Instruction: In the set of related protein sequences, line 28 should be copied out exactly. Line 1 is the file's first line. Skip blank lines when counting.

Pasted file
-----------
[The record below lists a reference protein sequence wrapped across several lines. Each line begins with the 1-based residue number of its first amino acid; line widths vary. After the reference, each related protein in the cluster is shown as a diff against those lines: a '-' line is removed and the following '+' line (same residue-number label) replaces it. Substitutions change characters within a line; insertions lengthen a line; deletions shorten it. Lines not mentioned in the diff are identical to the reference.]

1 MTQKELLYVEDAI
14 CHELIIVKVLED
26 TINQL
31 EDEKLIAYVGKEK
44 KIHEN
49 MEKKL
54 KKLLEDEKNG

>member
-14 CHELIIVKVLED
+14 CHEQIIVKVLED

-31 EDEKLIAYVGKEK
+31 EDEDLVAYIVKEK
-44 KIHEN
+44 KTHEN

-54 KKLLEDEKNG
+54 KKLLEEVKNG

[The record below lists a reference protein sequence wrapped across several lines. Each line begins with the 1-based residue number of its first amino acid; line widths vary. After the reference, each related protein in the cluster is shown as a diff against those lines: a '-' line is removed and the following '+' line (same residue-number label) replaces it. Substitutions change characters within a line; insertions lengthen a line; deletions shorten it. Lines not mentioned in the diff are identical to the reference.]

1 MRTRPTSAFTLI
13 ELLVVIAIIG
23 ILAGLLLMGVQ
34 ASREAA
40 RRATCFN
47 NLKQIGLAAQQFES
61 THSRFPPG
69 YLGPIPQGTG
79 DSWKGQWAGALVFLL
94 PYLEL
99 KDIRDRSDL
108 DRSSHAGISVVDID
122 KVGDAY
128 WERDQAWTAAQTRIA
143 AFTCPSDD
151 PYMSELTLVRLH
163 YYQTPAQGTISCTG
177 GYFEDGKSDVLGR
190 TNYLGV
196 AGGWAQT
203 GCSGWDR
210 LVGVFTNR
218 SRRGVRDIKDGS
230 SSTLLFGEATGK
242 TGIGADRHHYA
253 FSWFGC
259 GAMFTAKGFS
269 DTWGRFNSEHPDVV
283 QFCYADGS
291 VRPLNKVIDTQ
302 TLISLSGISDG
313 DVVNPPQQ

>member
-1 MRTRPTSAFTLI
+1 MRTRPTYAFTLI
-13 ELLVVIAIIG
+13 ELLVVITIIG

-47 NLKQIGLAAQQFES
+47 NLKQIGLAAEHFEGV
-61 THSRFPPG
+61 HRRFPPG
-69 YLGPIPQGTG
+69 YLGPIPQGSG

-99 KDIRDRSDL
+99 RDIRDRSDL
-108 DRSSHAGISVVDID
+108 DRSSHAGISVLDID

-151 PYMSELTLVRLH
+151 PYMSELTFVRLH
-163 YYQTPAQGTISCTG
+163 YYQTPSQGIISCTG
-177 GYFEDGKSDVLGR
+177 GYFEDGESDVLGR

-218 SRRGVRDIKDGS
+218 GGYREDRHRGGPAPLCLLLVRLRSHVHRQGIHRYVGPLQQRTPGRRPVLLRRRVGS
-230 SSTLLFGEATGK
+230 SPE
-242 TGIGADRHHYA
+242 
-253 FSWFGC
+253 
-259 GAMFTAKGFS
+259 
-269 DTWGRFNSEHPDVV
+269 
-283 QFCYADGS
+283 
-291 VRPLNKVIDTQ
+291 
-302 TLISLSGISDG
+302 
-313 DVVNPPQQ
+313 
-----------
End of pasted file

94 PYLEL